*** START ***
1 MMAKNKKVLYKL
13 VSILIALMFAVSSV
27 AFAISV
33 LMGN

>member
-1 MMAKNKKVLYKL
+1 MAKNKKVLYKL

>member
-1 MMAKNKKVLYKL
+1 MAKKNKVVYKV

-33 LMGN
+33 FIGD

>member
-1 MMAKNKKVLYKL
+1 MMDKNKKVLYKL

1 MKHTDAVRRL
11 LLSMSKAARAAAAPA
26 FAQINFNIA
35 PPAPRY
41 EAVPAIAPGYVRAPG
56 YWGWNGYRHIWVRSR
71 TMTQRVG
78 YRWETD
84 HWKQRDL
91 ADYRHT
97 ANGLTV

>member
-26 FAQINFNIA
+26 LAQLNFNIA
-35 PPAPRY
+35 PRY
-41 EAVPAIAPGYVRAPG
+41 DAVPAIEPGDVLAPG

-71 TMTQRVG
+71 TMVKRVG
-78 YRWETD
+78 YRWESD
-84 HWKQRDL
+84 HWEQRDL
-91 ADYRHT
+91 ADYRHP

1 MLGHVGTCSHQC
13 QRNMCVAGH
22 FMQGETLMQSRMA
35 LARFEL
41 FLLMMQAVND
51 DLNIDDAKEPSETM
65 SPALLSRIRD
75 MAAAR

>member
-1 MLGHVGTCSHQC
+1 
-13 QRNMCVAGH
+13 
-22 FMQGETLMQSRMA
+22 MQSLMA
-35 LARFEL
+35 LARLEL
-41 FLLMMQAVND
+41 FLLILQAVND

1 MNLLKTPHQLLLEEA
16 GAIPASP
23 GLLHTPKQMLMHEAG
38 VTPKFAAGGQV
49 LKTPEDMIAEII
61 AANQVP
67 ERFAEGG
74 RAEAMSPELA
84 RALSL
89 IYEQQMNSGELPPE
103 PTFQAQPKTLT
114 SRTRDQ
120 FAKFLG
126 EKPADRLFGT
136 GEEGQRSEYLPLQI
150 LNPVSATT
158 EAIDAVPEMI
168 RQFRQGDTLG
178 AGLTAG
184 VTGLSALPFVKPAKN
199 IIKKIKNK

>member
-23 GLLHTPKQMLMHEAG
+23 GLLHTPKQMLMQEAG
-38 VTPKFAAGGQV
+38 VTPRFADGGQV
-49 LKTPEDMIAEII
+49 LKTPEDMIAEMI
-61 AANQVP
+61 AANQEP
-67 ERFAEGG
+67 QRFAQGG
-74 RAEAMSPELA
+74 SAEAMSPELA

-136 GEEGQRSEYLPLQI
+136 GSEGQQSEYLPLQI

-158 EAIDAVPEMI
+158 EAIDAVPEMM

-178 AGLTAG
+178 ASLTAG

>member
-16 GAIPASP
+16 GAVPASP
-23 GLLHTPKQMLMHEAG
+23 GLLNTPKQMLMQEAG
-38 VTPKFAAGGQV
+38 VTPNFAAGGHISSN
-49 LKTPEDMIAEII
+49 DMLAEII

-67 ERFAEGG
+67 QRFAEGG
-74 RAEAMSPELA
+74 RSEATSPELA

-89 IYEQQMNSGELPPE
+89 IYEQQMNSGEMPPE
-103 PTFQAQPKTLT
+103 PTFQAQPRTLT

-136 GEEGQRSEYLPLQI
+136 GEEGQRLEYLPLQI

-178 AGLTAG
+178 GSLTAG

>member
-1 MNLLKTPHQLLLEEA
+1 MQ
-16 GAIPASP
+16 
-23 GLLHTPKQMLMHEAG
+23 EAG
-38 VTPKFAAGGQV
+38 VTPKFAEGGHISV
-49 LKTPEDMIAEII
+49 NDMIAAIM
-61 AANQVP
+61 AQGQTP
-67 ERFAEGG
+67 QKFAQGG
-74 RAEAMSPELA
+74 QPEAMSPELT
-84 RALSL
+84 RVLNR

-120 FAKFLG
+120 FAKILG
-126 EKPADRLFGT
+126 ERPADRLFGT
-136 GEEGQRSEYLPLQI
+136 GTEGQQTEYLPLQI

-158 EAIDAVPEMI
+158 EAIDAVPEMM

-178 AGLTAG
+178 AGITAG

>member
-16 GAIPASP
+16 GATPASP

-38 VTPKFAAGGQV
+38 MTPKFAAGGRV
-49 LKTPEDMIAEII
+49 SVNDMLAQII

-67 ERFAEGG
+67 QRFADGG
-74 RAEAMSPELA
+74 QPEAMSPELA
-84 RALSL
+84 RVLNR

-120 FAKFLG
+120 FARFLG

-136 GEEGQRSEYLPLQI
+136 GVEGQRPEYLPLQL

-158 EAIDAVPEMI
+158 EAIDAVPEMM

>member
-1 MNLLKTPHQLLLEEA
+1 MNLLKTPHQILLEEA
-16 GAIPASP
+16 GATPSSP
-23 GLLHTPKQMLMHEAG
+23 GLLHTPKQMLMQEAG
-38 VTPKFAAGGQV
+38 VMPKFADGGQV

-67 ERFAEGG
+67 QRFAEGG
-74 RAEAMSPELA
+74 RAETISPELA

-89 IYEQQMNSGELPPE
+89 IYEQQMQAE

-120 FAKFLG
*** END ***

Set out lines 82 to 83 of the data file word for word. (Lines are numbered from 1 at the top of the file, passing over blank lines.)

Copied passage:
>member
-23 GLLHTPKQMLMHEAG